Fraud Costs Rise, As Merchants Fail to Upgrade to EMV Technology

Though the deadline for merchants to upgrade to EMV technology was last October, many still have yet to switch their payment terminals.  Retailers who have not upgraded to EMV are responsible for the cost of fraudulent credit card transactions— a liability that was previously held by the credit card company.

Visa recently announced 58% of Visa-branded debit cards and 37% of debit cards contained chips as of June. Roughly 28% or 1.3 million U.S. Visa merchants have upgraded to EMV, up from 1.1 million in April. Visa expects the majority of US Visa purchases to be conducted using chip cards by the end of the year, and between 45-50% of merchants to have chip terminals.

While some large retailers, including Walmart, Home Depot, Kroger, and Best Buy have made the switch to EMV, many others still have not. A recent report found 40% of the top retailers aren’t EMV complaint, including Costco, McDonald’s, and Safeway.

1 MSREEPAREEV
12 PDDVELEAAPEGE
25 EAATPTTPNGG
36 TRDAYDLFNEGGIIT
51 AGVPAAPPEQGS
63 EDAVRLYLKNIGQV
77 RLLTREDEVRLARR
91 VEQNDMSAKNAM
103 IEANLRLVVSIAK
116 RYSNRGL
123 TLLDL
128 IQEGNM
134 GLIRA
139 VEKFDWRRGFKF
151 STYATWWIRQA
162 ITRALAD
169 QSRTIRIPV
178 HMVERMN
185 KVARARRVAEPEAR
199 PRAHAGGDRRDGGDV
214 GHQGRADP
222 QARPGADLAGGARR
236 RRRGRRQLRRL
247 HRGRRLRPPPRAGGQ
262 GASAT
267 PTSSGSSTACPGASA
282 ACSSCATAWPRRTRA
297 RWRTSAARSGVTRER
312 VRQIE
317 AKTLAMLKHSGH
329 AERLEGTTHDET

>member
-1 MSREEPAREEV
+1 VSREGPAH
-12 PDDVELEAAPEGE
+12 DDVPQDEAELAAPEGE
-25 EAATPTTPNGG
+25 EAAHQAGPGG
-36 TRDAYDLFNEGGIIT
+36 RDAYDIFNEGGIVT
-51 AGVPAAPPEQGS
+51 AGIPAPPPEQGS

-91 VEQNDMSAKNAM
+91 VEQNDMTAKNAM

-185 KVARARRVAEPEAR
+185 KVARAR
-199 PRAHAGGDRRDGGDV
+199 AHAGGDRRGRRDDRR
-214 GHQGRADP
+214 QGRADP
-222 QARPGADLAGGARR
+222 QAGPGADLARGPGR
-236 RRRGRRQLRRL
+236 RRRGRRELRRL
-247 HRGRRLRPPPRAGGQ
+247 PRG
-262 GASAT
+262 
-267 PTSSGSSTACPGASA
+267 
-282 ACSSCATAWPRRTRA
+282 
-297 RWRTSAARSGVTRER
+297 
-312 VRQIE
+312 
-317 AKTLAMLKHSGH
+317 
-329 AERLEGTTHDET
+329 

EMV technology reduces the risk of fraudulent activity for compliant merchants, but increases fraud among stores that haven’t implemented it. Fraudulent activity is also rising online, as scammers are rushing to cash in on stolen data before newer payment systems recognize fraudulent magnetic strip cards. One study estimates $10 billion in fraud during the next four years, as EMV continues to be rolled out.

To minimize your risk of falling victim to fraud, you should upgrade your payment system for EMV technology. Ecommerce stores should also implement a secure international payment gateway and merchant account to protect customer information and ensure secure online payments. To learn about our secure online payment processing solutions at First Atlantic Commerce, contact us today: or 441-296-5598.


Comments are closed.